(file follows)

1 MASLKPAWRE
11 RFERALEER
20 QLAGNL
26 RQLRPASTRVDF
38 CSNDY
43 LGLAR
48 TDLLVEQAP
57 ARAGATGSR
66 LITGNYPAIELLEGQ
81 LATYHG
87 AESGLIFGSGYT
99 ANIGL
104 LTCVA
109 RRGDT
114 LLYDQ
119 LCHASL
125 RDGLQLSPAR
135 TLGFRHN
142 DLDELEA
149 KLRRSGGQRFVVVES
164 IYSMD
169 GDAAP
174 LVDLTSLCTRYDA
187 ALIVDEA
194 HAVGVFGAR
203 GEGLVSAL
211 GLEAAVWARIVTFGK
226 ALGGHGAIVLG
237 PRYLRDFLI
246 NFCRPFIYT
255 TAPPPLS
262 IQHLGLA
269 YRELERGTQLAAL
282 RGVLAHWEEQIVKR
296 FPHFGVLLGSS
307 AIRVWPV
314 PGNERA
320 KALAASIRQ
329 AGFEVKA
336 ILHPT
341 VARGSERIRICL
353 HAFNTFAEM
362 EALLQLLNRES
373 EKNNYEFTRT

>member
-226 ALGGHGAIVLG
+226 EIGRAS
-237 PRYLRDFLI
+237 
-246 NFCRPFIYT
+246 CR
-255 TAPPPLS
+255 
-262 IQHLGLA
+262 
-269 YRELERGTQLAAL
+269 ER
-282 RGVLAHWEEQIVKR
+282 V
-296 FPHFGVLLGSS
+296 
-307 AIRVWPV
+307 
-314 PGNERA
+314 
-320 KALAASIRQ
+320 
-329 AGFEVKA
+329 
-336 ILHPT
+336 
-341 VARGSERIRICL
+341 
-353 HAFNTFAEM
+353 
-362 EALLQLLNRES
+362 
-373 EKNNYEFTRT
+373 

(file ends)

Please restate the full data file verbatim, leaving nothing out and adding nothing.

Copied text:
1 MASLKPAWRE
11 RFERALEER
20 QLAGNL
26 RQLRPASTRVDF
38 CSNDY
43 LGLAR
48 TDLLVEQAP
57 ARAGATGSR
66 LITGNYPAIELLEGQ
81 LATYHG
87 AESGLIFGSGYT
99 ANIGL
104 LTCVA
109 RRGDT
114 LLYDQ
119 LCHASL
125 RDGLQLSPAR
135 TLGFRHN
142 DLDELEA
149 KLRRSGGQRFVVVES
164 IYSMD
169 GDAAP
174 LVDLTSLCTRYDA
187 ALIVDEA
194 HAVGVFGAR
203 GEGLVSAL
211 GLEAAVWARIVTFGK
226 ALGGHGAIVLG
237 PRYLRDFLI
246 NFCRPFIYT
255 TAPPPLS
262 IQHLGLA
269 YRELERGTQLAAL
282 RGVLAHWEEQIVKR
296 FPHFGVLLGSS
307 AIRVWPV
314 PGNERA
320 KALAASIRQ
329 AGFEVKA
336 ILHPT
341 VARGSERIRICL
353 HAFNTFAEM
362 EALLQLLNRES
373 EKNNYEFTRT

>member
-226 ALGGHGAIVLG
+226 EIGRAS
-237 PRYLRDFLI
+237 
-246 NFCRPFIYT
+246 CR
-255 TAPPPLS
+255 
-262 IQHLGLA
+262 
-269 YRELERGTQLAAL
+269 ER
-282 RGVLAHWEEQIVKR
+282 V
-296 FPHFGVLLGSS
+296 
-307 AIRVWPV
+307 
-314 PGNERA
+314 
-320 KALAASIRQ
+320 
-329 AGFEVKA
+329 
-336 ILHPT
+336 
-341 VARGSERIRICL
+341 
-353 HAFNTFAEM
+353 
-362 EALLQLLNRES
+362 
-373 EKNNYEFTRT
+373 